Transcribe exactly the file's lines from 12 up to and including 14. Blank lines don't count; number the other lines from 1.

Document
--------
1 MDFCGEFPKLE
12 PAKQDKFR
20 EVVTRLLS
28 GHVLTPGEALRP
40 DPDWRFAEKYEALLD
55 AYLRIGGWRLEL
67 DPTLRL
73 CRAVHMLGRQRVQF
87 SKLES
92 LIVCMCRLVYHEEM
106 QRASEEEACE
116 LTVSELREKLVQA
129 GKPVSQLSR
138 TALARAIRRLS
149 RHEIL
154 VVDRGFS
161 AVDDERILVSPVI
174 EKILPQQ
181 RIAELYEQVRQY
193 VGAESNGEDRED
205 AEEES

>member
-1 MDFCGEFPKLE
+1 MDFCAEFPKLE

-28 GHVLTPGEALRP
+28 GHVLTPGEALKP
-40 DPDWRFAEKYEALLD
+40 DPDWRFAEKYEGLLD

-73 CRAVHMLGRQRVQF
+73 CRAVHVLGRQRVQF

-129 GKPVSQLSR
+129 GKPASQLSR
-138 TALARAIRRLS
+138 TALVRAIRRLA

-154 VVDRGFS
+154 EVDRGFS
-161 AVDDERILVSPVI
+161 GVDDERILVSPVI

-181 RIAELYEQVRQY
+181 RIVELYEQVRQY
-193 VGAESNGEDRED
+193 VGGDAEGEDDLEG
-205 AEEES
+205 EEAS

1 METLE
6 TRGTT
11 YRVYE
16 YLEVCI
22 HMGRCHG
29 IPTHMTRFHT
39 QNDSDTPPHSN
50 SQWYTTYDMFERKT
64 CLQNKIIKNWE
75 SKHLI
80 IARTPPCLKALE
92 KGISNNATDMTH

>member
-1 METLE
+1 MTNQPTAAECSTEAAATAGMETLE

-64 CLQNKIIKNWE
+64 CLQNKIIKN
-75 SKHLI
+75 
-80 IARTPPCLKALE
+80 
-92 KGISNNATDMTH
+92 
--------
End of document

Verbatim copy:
116 LTVSELREKLVQA
129 GKPVSQLSR
138 TALARAIRRLS